National group addresses election reform, other issues
Jun 12, 2007
Bob Edgar, the former member of Congress who led the National Council of Churches for seven years, has been selected as president and CEO of Common Cause, a national advocacy group addressing campaign finance reform, government accountability, election reform and related issues.
Mainline church leaders are expressing opposition to President Bush’s plan to escalate U.S. troop presence in Iraq. Some clergy drew parallels to Martin Luther King’s impassioned pleas decades ago against the ultimately fruitless American war in Vietnam.
The National Council of Churches has applauded recommendations of a bipartisan panel that has called for a phased withdrawal of U.S. troops from Iraq. The panel also concluded that the Iraq policy of President Bush’s administration is not working.
One day after the November elections, the General Assembly of the National Council of Churches, holding its annual meeting in Orlando, called for “an immediate phased withdrawal of American and coalition forces from Iraq.” The withdrawal plan is linked to “benchmarks for rebuilding Iraqi society.”
Bob Edgar, general secretary of the National Council of Churches, will not seek a third four-year term as the top administrator of the ecumenical organization. Edgar’s current term ends December 31, 2007. A third term would have been unprecedented in the NCC’s history.
Protestant, Orthodox, Anglican and Catholic faithful call for peace
Aug 08, 2006
Christian leaders representing millions of Protestant, Orthodox, Anglican and Catholic faithful, along with councils of churches, are calling for an end to the large-scale violence in Lebanon and Israel.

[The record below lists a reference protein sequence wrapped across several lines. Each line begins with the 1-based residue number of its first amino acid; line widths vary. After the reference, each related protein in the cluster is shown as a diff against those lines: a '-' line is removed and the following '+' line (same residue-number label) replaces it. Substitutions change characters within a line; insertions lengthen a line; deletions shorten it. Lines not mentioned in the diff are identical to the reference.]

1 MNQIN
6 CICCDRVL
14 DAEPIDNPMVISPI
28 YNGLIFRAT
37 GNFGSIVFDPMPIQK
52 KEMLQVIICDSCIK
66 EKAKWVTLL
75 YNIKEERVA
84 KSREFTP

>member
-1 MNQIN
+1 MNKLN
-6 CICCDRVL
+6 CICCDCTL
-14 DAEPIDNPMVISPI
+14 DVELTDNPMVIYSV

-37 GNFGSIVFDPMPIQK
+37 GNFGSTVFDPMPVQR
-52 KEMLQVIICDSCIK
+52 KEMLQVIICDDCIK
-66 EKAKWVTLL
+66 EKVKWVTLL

Calls for restoration of rule of law to Guantanamo
Jul 25, 2006
The National Council of Churches said the Supreme Court ruling last month barring the use of military commissions to try detainees held at Guantánamo Bay is “a reasoned affirmation of what people of faith have been trying to communicate to the White House for years.
The National Council of Churches and its online site FaithfulAmerica.org have reiterated a demand for the closure of the U.S. detention center at Guantánamo Bay, following the suicides of three prisoners there.
The first national, in-depth study of health services provided by religious communities is being undertaken by the National Council of Churches. The project will survey more than 100,000 Christian, Jewish and Muslim congregations to determine the level of health care education, delivery and advocacy being offered.